An Artist Needs Darkness
Marisha Pessl's Night Film, Random House, 2013.
“Special Projects in Calamity Physics” marked 27-year-old Marisha Pessl’s debut in 2006, garnering a front-page New York Times Book Review. Pessl writes with a unique “voice” as she follows motherless teenager Blue van Meer into school and introduces a cast of idiosyncratic characters. A teacher is murdered, Dad is not who he appears to be, and the teenaged Bluebloods are uniquely quirky. Is Blue discovering life or is she being led by forces she doesn’t recognize? A tough-but-rewarding read.”
My review above was published November 2012 by the Asbury Park Press. I was overjoyed to see that Pessl has followed her debut work with “Night Film,” another novel in which things aren’t what they seem. This captivating almost-thriller follows a newsman’s search for Cordova, the underground film maker who hasn’t been seen in years. Cordova had won a libel suit against the narrator, but in the interest of news the writer begins investigating the death of Cordova’s 24-year-old daughter Ashley. Was she an apparent suicide by falling down the elevator shaft of an abandoned building in New York’s Chinatown— or was she pushed? Careful steps through a Funhouse Arcade of deception, mystery, supernatural manifestations and coincidences take the narrator into the lives of a cult figure.
Interspersed with the narrative are graphic pages from Web sites, police reports, news clippings and ephemera that tell the tale alongside the narrative arc of the plot. Like David Mitchell’s “Cloud Atlas,” this is less a straight-forward story and more the unfolding of characters, motives and existential questions.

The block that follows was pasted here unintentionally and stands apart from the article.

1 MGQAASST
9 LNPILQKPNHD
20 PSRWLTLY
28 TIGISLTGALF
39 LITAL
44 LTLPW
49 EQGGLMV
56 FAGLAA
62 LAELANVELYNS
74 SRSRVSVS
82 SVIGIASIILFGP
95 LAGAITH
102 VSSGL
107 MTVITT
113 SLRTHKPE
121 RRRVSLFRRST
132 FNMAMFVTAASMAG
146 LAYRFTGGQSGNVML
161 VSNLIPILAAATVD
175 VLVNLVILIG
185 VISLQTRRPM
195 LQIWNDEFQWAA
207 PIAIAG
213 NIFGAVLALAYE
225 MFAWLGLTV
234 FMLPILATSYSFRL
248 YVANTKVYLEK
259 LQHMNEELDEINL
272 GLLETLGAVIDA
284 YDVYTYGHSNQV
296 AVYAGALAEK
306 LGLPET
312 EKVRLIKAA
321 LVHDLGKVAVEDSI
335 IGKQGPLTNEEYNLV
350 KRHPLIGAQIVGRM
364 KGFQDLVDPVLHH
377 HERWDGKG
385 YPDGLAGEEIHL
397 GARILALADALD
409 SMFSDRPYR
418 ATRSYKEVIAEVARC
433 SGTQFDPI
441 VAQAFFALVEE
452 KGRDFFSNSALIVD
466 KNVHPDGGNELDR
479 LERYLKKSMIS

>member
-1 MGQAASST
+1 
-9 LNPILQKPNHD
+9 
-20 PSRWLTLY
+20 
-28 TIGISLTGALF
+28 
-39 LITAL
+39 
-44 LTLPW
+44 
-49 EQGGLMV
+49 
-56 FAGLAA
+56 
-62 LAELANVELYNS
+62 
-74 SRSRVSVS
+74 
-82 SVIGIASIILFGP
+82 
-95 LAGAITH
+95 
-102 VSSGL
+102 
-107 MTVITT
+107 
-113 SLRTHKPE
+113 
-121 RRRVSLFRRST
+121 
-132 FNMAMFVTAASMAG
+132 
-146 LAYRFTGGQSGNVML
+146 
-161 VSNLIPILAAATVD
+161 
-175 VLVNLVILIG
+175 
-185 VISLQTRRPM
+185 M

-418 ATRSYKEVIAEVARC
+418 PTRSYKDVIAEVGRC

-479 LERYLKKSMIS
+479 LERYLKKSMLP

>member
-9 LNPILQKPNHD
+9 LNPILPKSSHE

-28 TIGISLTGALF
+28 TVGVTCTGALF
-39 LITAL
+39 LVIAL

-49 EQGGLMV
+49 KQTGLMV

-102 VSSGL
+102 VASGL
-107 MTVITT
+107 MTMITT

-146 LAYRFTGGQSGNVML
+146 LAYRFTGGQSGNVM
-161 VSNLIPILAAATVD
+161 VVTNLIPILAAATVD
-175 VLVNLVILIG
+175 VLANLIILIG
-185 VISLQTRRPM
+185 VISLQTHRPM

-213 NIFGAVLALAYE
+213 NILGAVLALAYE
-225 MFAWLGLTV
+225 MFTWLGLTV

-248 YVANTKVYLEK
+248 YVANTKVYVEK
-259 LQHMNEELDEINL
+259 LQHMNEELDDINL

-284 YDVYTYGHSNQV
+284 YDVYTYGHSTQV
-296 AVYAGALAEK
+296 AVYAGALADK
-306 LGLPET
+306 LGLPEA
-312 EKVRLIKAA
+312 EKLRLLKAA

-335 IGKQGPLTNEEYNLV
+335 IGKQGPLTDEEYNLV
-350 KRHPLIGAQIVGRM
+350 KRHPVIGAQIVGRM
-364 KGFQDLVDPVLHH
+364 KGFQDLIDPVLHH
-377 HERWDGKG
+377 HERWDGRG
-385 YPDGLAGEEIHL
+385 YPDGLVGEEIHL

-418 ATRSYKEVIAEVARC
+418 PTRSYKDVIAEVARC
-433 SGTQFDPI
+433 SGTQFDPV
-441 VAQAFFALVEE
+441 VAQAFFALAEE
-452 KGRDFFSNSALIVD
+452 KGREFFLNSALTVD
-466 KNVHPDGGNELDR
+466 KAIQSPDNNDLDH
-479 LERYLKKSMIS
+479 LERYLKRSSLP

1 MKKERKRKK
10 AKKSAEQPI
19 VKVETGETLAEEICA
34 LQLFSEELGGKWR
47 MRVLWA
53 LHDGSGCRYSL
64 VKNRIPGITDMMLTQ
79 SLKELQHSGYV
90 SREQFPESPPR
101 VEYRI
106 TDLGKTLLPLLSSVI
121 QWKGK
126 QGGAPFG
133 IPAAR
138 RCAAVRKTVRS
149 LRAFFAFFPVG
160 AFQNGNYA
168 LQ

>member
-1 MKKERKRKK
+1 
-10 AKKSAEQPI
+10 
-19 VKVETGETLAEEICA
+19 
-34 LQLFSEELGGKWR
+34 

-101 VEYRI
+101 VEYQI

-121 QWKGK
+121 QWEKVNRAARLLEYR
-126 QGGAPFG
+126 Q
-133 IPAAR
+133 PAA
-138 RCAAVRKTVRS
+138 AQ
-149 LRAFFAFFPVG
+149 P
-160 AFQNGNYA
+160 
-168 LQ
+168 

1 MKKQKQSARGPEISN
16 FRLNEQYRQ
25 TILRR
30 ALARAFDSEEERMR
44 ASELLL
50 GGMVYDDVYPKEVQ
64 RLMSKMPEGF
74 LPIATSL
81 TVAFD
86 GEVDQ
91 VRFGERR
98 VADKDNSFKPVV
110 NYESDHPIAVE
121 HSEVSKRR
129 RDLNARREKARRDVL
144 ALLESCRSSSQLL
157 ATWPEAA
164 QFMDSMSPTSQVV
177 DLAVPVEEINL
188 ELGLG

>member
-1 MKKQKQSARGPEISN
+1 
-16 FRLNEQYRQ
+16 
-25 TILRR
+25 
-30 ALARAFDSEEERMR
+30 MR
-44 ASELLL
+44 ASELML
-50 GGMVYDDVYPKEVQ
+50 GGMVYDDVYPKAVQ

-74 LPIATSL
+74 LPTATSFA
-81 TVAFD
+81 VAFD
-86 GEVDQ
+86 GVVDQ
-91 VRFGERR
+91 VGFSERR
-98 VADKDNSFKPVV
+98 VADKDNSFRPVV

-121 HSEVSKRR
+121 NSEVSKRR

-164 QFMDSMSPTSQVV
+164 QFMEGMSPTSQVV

Key to peeling away layers of plot deception is Cordova’s former wife, who explains,
“Darkness. I know it’s hard to fathom today, but a true artist needs darkness in order to create. It gives him power. His invisibility. The less the world knows about him, her whereabouts, his origins and secret methods, the more strength he has. The more inanities about him the world eats, the smaller and drier his art until it shrinks and shrivels into a Lucky Charms marshmallow to be consumed in a little bowl with milk for breakfast.”
We need more Cordovas…and more Pessls. She’s marvelous as a stylist. The now 35-year-old writer describes, for example, a young hat check employee at the Four Seasons:
According to the police report, she’d been working here only a few weeks. She was about 5’7” and scrawny as a question mark, with pale blond hair in a French twist — curls around her face channeling alfalfa. She wore a brown skirt and brown blouse too big for her — the restaurant uniform visible shoulder pads sitting unevenly over her frame….
“Good evening, sir,” she said brightly, removing her glasses, revealing big blue eyes and delicate features that would have made her an “it girl” about four hundred years ago…. She was wearing harsh pink lipstick, which didn’t look like it’d been applied in good light or within two feet of a mirror.”
Don’t let this emerging literary giant — Pessl, not the hat check girl — pass you by!
For more on Marisha Pessl
Find more reviews by Walter Giersbach in this blog or even more at his own blog: allotropiclucubrations.blogspot.com/